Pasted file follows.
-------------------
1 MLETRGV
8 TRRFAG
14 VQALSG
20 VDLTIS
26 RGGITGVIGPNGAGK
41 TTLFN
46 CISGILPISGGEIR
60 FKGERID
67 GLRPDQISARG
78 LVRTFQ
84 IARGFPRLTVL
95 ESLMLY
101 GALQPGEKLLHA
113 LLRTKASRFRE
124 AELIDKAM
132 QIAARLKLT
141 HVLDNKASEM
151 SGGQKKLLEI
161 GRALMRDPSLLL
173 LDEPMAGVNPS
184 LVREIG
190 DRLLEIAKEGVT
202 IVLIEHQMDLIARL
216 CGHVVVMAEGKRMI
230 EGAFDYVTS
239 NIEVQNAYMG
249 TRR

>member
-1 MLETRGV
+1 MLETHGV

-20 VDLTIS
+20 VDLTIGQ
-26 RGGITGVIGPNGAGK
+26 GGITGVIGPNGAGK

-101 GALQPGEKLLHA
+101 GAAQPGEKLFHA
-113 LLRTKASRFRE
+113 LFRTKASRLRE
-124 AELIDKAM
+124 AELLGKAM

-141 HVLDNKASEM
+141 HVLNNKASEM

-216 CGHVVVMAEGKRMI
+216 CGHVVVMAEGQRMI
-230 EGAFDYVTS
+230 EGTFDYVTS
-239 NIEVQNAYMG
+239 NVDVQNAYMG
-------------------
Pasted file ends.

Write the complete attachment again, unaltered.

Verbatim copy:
1 MLETRGV
8 TRRFAG
14 VQALSG
20 VDLTIS
26 RGGITGVIGPNGAGK
41 TTLFN
46 CISGILPISGGEIR
60 FKGERID
67 GLRPDQISARG
78 LVRTFQ
84 IARGFPRLTVL
95 ESLMLY
101 GALQPGEKLLHA
113 LLRTKASRFRE
124 AELIDKAM
132 QIAARLKLT
141 HVLDNKASEM
151 SGGQKKLLEI
161 GRALMRDPSLLL
173 LDEPMAGVNPS
184 LVREIG
190 DRLLEIAKEGVT
202 IVLIEHQMDLIARL
216 CGHVVVMAEGKRMI
230 EGAFDYVTS
239 NIEVQNAYMG
249 TRR

>member
-1 MLETRGV
+1 MLETHGV

-20 VDLTIS
+20 VDLTIGQ
-26 RGGITGVIGPNGAGK
+26 GGITGVIGPNGAGK

-101 GALQPGEKLLHA
+101 GAAQPGEKLFHA
-113 LLRTKASRFRE
+113 LFRTKASRLRE
-124 AELIDKAM
+124 AELLGKAM

-141 HVLDNKASEM
+141 HVLNNKASEM

-216 CGHVVVMAEGKRMI
+216 CGHVVVMAEGQRMI
-230 EGAFDYVTS
+230 EGTFDYVTS
-239 NIEVQNAYMG
+239 NVDVQNAYMG